My girlfriend Malorie sometimes tells the story of a robotics video she watched in 8th grade Science class. One particular robot in this video had a broken wheel and found itself unable to turn. (Or, more appropriately, the robotics team that was steering the hunk of metal found themselves unable to turn the robot.) Malorie started sobbing softly.
Try as it might the robot could not make its desired turn. Its little broken wheel jerked and jumped, but to no avail. Malorie then started crying uncontrollably, quietly pleading, "Why won't someone help that robot! All he wants to do is pick up the ball and put it in the middle so that he can get some points!"
This may be an extreme example, but it illustrates our ability to anthropomorphize robots. We've seen that humanity's vision of robot servants is even older than the term robot itself but the household humanoid robot is still a technology of the future. The latter may have as much to do with cultural roadblocks to human-wannabes than technological hurdles.
The introduction to the 1984 book If I Had a Robot: What to Expect from the Personal Robot speaks of this desire to see the artificial, mechanical man become "real" (provided they don't get out of hand). The book gives readers an imaginative peek at the personal robots just around the (1984) corner.
A selection from the first chapter of the book appears below.
Let us not shilly-shally in this matter; robots are interesting only insofar as they act like animals - nay, like people. The great romance of robotics is rooted in our longing for these artificial creatures to behave like natural creatures.
Our images are muddled, of course. We look on robots as forbidden fruit - the Golem, brought to life by the improper use of arcane knowledge. We fear them as we fear the Frankenstein monster . . . deliciously. At the same time, we like them, root for them, support them, hope they'll turn our brave, strong, good, and caring. It's hard to say now whether Isaac Asimov, writing the stories collected in I Robot in the faraway thirties and forties, was creating new concepts, or recording the chiefly unarticulated views and expectations of society at the time. But certainly, Asimov's magnificently crafted stories have largely determined the expectations of everybody in the Western World with respect to robots. With due respect to writers Capek, Williamson, Saberhagen, and the others. Asimov has dominated robotics thought for some decades now. How many of us have been waiting, waiting for those critters to start appearing among us?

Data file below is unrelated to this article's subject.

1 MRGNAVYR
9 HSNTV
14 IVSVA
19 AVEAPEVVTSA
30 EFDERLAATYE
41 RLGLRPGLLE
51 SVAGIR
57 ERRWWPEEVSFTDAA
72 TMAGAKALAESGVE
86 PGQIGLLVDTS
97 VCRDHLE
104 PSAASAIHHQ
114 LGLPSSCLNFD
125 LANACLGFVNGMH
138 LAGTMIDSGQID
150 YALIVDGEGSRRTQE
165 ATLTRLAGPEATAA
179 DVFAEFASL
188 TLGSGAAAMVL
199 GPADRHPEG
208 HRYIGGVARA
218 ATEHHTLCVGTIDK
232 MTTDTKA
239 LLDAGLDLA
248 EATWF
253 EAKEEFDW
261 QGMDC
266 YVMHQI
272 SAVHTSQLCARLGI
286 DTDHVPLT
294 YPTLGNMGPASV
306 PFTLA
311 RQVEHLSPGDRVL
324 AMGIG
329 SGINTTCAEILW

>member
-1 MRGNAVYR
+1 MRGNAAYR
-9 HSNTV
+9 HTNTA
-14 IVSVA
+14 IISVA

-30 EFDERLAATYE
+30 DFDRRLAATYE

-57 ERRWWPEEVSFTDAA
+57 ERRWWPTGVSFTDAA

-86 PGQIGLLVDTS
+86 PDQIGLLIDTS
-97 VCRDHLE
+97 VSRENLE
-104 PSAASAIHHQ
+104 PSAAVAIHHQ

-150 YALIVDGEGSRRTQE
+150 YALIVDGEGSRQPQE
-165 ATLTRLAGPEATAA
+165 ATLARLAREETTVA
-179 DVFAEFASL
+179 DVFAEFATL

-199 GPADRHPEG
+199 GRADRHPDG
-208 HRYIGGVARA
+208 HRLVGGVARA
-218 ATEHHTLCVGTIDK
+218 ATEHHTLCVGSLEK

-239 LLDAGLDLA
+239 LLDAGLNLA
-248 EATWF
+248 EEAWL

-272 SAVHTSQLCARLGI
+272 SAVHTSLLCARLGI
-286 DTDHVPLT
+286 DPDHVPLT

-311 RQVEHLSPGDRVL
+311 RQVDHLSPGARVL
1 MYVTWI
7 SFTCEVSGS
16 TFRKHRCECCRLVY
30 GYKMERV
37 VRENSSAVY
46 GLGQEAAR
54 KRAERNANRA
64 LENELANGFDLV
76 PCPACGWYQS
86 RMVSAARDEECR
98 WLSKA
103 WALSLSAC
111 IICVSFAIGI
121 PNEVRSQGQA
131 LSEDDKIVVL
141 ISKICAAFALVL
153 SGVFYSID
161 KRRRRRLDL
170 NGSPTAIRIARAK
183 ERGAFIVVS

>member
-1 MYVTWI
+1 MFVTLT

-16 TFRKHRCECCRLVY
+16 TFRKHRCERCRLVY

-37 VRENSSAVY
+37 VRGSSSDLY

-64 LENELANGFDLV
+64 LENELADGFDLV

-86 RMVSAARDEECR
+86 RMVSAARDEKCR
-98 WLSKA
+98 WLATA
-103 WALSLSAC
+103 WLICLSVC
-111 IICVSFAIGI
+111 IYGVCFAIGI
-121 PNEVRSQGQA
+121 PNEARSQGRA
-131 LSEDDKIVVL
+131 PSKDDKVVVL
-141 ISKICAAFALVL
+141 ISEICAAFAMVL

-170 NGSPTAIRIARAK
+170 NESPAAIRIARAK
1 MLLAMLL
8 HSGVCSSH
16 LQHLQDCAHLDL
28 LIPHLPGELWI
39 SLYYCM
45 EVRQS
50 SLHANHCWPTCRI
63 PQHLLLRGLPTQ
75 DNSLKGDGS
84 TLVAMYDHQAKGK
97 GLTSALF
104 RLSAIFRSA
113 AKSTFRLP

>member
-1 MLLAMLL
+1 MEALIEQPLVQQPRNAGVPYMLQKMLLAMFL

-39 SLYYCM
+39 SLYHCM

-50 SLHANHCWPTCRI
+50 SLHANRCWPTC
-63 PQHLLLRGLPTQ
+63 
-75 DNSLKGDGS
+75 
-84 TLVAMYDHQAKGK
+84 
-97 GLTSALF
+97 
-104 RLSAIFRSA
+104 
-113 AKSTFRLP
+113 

And haven't we been lucky that Asimov is such an optimist! Logical purists may cavil at the Three Laws of Robotics, complaining, perhaps with reason, that the laws are inconsistent. That really doesn't matter. The robots in the stories are so likable - with an occasional rogue among them - that we want to deal with them directly, to get to know them, to be friends. All the automatic defenders and destroyers, are as nothing in our imagination, compared with Asimov's interesting creations, who try to make things work out for the better.
That's quite an accomplishment. Whether he created it all out of whole cloth or crystallized the latent hopes and dreams of people in general, Asimov has powerfully influenced popular thought on robotics - for the good, many of us think. Certainly the Star Wars robots are in the Asimov mold, determined by the life experience of George Lucas and his associates, who grew up in Asimov robot tradition.
And what about reality, if there is such a thing?
Will Robots Make People Obsolete? (1959)
We'll All Be Happy Then (1911)
Maid Without Tears (1978)
The Future of Personal Robots (1986)
Japanese Retail Robots (1986)
In a Cashless Future, Robots Will Cook (1996)
The Robot is a Terrible Creature (1922)
Our Dread of Robots (1932)